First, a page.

Somerville students left out in the cold by NOPS

News

By Rachel Nichols

The alleged poor treatment of Somerville students by the letting company North Oxford Property Services has led the Principle of the College to write a formal letter of complaint.

JCR President David Railton said: “There are some Somerville students who have had unsatisfactory dealings with NOPS.”
He said problems experienced by students renting with NOPS and other agencies had included rat infestation and flooding.

In addition, the letting agency’s practice of releasing housing lists on the same day led to students camping outside the offices last November in order to be in with a chance of securing accommodation.

Railton described the policy as “cynically designed to create hype”. He insisted that this was not a new problem: “This has been the case for every year in living memory.”

Josie Messa, a student at the College, described the practice as “ridiculous”. “I lived a few doors down from the queue and went out with tea and hot water bottles last year,” she said.
However, a spokeswoman for NOPS, Charlotte, said that in previous years the release of the housing lists had been split over two days, and that only this year was it decided to merge the two.

She said: “The agency does not ask students to queue up outside, but if they want to get a particular property first, they have to.”
JCR Welfare Rep Richard Nias said he feels this single release date will inevitably lead to decisions over housing being made “earlier and earlier”. Somerville student Lucy Arora said this “added a major stress to the first months of university”.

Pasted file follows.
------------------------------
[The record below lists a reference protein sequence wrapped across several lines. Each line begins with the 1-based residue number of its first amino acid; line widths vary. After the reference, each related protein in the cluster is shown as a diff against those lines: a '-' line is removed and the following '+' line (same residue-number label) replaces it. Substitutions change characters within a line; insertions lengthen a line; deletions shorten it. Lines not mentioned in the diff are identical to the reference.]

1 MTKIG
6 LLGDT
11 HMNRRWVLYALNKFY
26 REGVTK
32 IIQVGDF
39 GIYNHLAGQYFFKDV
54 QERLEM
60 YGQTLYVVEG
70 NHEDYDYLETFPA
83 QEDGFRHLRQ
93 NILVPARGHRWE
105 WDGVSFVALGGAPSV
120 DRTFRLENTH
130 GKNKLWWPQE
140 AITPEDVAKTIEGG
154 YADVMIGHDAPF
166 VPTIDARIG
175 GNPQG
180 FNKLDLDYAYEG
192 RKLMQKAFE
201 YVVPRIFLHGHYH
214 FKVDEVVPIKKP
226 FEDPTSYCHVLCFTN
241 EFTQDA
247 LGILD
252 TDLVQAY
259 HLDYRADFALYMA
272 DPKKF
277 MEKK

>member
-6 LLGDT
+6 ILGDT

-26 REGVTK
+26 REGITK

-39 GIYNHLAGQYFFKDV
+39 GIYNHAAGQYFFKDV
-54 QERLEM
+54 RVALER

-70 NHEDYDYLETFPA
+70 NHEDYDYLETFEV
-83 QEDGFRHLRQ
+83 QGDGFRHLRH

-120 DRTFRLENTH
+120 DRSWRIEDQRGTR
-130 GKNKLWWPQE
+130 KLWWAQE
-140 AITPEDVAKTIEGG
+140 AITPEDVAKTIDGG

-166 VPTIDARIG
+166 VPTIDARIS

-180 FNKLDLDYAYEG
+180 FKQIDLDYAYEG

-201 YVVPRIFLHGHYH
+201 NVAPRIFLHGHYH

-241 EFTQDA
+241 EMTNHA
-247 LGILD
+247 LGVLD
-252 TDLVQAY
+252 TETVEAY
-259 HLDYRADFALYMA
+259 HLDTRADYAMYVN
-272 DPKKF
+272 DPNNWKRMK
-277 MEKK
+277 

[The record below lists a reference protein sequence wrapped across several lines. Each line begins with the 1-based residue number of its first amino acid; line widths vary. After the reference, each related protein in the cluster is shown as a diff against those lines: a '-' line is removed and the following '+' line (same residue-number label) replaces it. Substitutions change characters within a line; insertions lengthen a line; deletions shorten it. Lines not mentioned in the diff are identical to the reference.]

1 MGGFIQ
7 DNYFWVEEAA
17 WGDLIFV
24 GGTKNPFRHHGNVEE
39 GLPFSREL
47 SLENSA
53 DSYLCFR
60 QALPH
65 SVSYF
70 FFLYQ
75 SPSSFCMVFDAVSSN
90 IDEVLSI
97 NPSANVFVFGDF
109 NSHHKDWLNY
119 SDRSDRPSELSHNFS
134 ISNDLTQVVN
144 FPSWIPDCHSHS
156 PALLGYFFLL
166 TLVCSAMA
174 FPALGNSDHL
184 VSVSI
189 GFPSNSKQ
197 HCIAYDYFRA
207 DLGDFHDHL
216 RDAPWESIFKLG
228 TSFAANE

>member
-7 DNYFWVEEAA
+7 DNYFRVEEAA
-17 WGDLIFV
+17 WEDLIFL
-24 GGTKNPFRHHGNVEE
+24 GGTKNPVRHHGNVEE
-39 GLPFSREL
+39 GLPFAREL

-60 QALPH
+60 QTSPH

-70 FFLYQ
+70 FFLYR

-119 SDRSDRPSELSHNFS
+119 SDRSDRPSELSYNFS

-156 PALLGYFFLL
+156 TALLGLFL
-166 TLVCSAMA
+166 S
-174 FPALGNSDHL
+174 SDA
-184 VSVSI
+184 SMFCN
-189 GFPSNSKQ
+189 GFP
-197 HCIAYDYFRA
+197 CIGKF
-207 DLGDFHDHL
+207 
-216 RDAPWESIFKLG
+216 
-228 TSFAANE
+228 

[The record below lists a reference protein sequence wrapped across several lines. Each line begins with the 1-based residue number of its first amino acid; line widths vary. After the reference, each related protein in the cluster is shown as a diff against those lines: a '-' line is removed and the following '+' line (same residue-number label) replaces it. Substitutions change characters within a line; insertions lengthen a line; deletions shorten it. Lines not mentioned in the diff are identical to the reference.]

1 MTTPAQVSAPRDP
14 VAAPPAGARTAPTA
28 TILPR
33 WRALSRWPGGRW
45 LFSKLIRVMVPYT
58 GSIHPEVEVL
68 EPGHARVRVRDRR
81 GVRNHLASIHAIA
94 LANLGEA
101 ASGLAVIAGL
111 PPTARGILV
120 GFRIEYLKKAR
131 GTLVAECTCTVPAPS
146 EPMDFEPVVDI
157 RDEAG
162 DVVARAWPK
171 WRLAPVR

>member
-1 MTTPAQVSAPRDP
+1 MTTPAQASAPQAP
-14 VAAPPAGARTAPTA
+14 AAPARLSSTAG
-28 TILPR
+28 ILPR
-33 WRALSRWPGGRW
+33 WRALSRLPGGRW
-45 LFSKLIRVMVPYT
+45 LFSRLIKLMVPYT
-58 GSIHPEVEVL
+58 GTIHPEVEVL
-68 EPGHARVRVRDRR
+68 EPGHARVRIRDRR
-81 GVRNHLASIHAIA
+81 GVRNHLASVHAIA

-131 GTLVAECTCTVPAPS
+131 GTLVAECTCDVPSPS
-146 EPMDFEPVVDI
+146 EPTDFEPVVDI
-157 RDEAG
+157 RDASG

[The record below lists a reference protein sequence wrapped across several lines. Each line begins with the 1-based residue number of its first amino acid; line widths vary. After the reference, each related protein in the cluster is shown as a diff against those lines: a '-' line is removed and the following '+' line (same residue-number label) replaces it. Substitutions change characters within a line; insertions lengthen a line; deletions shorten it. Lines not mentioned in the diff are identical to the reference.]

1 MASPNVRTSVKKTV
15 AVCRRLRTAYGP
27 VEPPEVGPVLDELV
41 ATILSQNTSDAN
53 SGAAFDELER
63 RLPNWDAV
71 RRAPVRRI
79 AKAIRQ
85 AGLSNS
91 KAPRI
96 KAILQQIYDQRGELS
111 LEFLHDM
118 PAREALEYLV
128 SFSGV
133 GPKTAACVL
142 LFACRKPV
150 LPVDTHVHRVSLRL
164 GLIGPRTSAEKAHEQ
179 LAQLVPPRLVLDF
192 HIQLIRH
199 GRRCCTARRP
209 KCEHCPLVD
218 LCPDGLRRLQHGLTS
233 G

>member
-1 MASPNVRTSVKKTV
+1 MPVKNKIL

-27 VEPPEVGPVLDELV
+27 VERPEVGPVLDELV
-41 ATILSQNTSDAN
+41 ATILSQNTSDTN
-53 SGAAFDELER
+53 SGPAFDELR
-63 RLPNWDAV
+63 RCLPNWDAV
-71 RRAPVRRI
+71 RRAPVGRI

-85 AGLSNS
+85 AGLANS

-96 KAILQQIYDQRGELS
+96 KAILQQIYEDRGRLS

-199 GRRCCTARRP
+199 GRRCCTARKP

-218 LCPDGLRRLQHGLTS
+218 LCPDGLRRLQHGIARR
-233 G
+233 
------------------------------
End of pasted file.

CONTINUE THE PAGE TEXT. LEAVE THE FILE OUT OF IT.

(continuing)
NOPS’ treatment of its customers after moving in has also angered students.
One Somerville student, who did not want to be named, was dissatisfied with the state of his property due to building works following a vacation: “NOPS had just been digging a pathway through the entrance corridor to connect their shop on one side of the house with one they have bought on the other side.”
Railton has worked with the Principal of the college, Dr Alice Prochaska, to compose a letter to NOPS “concerning the awful experiences that some students have had with them”. The Principal, he said, feels very strongly on this issue and is keen that Somerville College make an effort to protect students they feel are currently “being taken advantage of” by the letting agency.

Arora said NOPS had “dealt with house issues effectively during the period of our tenancy”, but added that Somerville students feel “that they deserve the same level of respect as tenants who are professionals”, hinting that this is not currently the case.

Many students who spoke on this issue advised consulting other letting agencies. Nias said: “Don’t let NOPS fool you into thinking if you want a house in Jericho, then it has to be with NOPS. There are other letting agents.”

However, Railton suggested that NOPS is just the “tip of the iceberg” in terms of private accommodation problems in Jericho.
Catherine Jenkins and Hannah Miller also helped with reporting